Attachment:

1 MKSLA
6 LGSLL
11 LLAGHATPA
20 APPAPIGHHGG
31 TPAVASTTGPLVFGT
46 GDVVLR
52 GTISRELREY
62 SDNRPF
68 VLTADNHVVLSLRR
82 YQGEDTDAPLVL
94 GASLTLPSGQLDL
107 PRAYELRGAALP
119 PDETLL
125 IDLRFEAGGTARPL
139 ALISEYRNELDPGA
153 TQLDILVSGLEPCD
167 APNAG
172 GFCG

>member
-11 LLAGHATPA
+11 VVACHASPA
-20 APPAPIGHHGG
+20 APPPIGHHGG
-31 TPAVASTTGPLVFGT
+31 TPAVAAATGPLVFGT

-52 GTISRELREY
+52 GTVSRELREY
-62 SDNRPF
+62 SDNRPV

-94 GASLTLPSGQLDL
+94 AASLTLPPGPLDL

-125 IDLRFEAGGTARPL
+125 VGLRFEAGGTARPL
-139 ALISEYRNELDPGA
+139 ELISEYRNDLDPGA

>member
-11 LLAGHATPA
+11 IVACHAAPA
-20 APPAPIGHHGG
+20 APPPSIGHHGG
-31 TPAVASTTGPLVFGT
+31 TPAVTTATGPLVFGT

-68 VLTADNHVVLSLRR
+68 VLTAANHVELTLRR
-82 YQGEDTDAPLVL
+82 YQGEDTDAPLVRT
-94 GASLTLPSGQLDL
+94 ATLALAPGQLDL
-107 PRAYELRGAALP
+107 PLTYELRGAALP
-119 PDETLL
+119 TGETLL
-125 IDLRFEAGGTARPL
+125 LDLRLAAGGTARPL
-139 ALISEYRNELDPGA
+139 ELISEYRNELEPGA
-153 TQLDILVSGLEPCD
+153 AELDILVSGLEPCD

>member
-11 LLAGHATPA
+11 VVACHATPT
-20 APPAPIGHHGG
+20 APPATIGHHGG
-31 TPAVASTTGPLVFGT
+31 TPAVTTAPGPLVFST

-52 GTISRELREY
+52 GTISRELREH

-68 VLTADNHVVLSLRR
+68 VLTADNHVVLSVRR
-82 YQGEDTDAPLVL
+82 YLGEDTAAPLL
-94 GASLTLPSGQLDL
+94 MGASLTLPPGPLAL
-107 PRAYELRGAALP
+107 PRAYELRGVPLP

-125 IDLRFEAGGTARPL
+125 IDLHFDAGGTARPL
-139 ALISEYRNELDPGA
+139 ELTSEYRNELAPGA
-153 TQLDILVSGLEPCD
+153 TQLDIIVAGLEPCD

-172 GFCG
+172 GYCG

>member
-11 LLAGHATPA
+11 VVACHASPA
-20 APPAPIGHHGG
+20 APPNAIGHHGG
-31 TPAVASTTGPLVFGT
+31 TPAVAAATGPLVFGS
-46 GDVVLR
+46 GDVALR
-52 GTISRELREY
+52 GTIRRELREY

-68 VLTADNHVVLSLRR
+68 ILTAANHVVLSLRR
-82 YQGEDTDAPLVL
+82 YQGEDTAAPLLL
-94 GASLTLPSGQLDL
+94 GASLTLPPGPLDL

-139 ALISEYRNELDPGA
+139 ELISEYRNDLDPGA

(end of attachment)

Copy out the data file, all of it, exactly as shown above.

1 MKSLA
6 LGSLL
11 LLAGHATPA
20 APPAPIGHHGG
31 TPAVASTTGPLVFGT
46 GDVVLR
52 GTISRELREY
62 SDNRPF
68 VLTADNHVVLSLRR
82 YQGEDTDAPLVL
94 GASLTLPSGQLDL
107 PRAYELRGAALP
119 PDETLL
125 IDLRFEAGGTARPL
139 ALISEYRNELDPGA
153 TQLDILVSGLEPCD
167 APNAG
172 GFCG

>member
-11 LLAGHATPA
+11 VVACHASPA
-20 APPAPIGHHGG
+20 APPPIGHHGG
-31 TPAVASTTGPLVFGT
+31 TPAVAAATGPLVFGT

-52 GTISRELREY
+52 GTVSRELREY
-62 SDNRPF
+62 SDNRPV

-94 GASLTLPSGQLDL
+94 AASLTLPPGPLDL

-125 IDLRFEAGGTARPL
+125 VGLRFEAGGTARPL
-139 ALISEYRNELDPGA
+139 ELISEYRNDLDPGA

>member
-11 LLAGHATPA
+11 IVACHAAPA
-20 APPAPIGHHGG
+20 APPPSIGHHGG
-31 TPAVASTTGPLVFGT
+31 TPAVTTATGPLVFGT

-68 VLTADNHVVLSLRR
+68 VLTAANHVELTLRR
-82 YQGEDTDAPLVL
+82 YQGEDTDAPLVRT
-94 GASLTLPSGQLDL
+94 ATLALAPGQLDL
-107 PRAYELRGAALP
+107 PLTYELRGAALP
-119 PDETLL
+119 TGETLL
-125 IDLRFEAGGTARPL
+125 LDLRLAAGGTARPL
-139 ALISEYRNELDPGA
+139 ELISEYRNELEPGA
-153 TQLDILVSGLEPCD
+153 AELDILVSGLEPCD

>member
-11 LLAGHATPA
+11 VVACHATPT
-20 APPAPIGHHGG
+20 APPATIGHHGG
-31 TPAVASTTGPLVFGT
+31 TPAVTTAPGPLVFST

-52 GTISRELREY
+52 GTISRELREH

-68 VLTADNHVVLSLRR
+68 VLTADNHVVLSVRR
-82 YQGEDTDAPLVL
+82 YLGEDTAAPLL
-94 GASLTLPSGQLDL
+94 MGASLTLPPGPLAL
-107 PRAYELRGAALP
+107 PRAYELRGVPLP

-125 IDLRFEAGGTARPL
+125 IDLHFDAGGTARPL
-139 ALISEYRNELDPGA
+139 ELTSEYRNELAPGA
-153 TQLDILVSGLEPCD
+153 TQLDIIVAGLEPCD

-172 GFCG
+172 GYCG

>member
-11 LLAGHATPA
+11 VVACHASPA
-20 APPAPIGHHGG
+20 APPNAIGHHGG
-31 TPAVASTTGPLVFGT
+31 TPAVAAATGPLVFGS
-46 GDVVLR
+46 GDVALR
-52 GTISRELREY
+52 GTIRRELREY

-68 VLTADNHVVLSLRR
+68 ILTAANHVVLSLRR
-82 YQGEDTDAPLVL
+82 YQGEDTAAPLLL
-94 GASLTLPSGQLDL
+94 GASLTLPPGPLDL

-139 ALISEYRNELDPGA
+139 ELISEYRNDLDPGA